CEOs Gone Wild: Bob Parsons
GoDaddy chief no stranger to diamond earrings, controversy, profit.
Bob Parsons, the man at the helm of Internet domain name registrar GoDaddy.com, doesn't really care what you think.
Not a fan of big game hunting? Parsons killed an elephant on a safari.
Get bent out of shape over the objectification of women, especially as a rudimentary -- and wildly successful -- marketing ploy? GoDaddy's now-infamous, insanely gratuitous 2005 Super Bowl commercial featured a scantily-clad former foot fetish model. (Good thing the Fox network pulled it after its initial airing, given this hypersensitive era of wardrobe malfunctions.)
Believe in a one-strike policy? Parsons repeat-offended in 2008 with a spot that instructed viewers to visit the GoDaddy website to see for themselves an even racier commercial, called "Exposure," that Fox had refused to air that year. Apparently, animatronic beavers are suggestive, in a double-entendre sort of way.
On the company website, Parsons describes this approach to marketing as "GoDaddy-esque." That is to say, "fun, edgy and a bit inappropriate."
Despise the bawdy and juvenile? On his weekly SIRIUS (SIRI) and XM Radio (XMSR)broadcast, "Life Online," Parsons pontificates on a range of topics before signing off, "I just may bump with the fat lady tonight."
Are you a Wall Street shark or savvy investor always looking for that hot IPO? Parsons nixed plans to take GoDaddy public in 2006. According to CNN Money, he cited poor market conditions and called "the period mandated by the Securities and Exchange Commission, in which he went off the radio for 3 months, 'suffocating.'"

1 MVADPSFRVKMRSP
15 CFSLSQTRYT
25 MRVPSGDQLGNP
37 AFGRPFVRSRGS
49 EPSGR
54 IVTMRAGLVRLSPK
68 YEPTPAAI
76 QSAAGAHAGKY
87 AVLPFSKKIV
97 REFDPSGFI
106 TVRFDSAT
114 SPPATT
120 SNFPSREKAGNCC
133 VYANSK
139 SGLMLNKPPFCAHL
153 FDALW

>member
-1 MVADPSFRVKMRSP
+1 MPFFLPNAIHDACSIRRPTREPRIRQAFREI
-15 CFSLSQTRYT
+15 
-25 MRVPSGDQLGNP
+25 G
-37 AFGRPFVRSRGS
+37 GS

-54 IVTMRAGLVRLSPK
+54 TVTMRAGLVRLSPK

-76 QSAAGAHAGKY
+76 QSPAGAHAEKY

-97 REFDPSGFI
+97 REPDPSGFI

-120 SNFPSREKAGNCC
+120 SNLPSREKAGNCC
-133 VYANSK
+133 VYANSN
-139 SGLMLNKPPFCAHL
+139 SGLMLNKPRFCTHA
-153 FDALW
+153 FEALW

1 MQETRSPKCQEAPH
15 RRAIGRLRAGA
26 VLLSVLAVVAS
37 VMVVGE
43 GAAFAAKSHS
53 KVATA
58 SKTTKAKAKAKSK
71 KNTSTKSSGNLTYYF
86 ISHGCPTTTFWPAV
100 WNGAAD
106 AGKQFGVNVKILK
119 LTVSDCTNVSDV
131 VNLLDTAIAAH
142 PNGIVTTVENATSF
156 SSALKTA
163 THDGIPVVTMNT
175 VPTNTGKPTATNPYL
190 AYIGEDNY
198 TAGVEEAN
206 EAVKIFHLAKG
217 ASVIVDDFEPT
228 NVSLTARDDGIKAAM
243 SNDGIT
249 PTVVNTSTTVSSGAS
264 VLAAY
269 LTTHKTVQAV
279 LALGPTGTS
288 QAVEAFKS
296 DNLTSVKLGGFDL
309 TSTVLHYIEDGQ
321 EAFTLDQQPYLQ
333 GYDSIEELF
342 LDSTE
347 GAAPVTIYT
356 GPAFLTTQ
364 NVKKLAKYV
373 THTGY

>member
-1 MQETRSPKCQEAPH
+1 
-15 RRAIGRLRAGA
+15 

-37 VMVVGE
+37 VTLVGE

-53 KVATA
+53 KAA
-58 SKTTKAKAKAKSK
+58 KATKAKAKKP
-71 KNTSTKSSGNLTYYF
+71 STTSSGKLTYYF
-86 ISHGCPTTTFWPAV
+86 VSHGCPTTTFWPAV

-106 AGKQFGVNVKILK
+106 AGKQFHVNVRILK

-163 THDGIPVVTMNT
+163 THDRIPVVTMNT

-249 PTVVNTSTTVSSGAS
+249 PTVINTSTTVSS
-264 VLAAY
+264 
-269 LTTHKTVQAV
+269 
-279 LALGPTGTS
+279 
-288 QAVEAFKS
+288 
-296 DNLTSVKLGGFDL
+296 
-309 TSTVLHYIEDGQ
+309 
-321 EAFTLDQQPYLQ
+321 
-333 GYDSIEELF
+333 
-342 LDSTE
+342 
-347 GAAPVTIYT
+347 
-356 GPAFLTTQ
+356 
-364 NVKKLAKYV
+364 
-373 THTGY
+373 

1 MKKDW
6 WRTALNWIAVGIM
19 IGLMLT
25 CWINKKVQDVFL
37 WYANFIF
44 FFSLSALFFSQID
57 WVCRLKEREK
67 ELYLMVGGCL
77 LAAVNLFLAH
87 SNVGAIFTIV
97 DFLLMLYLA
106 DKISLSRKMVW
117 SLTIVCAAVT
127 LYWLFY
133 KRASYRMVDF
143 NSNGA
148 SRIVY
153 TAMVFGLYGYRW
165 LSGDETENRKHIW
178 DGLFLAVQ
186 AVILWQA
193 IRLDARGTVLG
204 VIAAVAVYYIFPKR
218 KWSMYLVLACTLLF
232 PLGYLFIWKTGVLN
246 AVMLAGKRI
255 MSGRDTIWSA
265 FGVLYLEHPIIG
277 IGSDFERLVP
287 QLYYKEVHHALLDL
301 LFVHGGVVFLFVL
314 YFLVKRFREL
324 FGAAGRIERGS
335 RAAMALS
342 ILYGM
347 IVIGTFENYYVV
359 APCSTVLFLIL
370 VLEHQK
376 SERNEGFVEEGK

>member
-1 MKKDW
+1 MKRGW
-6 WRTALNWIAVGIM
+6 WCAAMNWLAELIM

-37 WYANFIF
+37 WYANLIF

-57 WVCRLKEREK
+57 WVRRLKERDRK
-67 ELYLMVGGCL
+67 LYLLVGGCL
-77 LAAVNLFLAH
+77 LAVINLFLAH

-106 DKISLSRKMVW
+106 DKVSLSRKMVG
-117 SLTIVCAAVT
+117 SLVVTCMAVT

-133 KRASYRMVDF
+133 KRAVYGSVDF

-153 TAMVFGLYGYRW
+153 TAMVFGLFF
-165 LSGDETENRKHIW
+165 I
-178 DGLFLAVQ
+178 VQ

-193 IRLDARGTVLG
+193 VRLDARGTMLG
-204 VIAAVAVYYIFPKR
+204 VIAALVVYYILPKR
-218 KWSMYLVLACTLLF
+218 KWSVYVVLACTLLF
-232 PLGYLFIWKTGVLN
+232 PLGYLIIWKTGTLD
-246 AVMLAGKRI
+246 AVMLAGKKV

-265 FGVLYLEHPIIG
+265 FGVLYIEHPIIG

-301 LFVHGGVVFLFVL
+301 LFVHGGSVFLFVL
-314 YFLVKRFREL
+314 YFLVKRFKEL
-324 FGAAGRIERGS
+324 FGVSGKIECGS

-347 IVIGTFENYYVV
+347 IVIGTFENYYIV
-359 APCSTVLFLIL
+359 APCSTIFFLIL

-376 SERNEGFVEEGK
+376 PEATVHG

Recoil at a show of force? The Vietnam veteran and Purple Heart recipient has a penchant for bodyguards - because you never know when some rival CEO is going to go for the jugular at an industry conference.
And Bob Parsons, no stranger to diamond earrings or self-aggrandizement, doesn't care to make a distinction between his business and personal life. In fact, he very deliberately blurs the lines.
A June 2005 entry on his blog, Hot Points, drew fire. In the post, he describes treatment of
One blogger called it "the first truly inappropriate use of a blog by a CEO that I've seen."
And Bob Parsons, who sold his software company, Parsons Technology, to Intuit (INTU) in 1994 before starting GoDaddy, doesn't have time to talk to you. He's quoted as saying:
"If a stranger calls me they better get right to the point. I insist that if someone is calling me and I don't know them, that they immediately get to the point with what they want.
"In fact, if I have someone on the line and they start rambling and simply talking about who they are, I will chime in that they have 30 seconds to get to the point. If they don't immediately get to the point, I hang up.
"Once they get to the point, if it's something I'm not interested in, I will simply say, 'I'm not interested,' and immediately hang up."
Unless you're a customer. In response to a question on Dot Journal about what GoDaddy brings to the table that others registrars don't, Parsons said: "Unlike many of our competitors, whose primary goal is to be profitable or to be acquired by another company, [our] primary goal is to provide customers with the very best experience anywhere."
For all of Parsons' grandstanding and envelope-pushing, the company he's built is nothing if not service-oriented.
In fact, that's another thing Parsons doesn't care for: Outsourcing.
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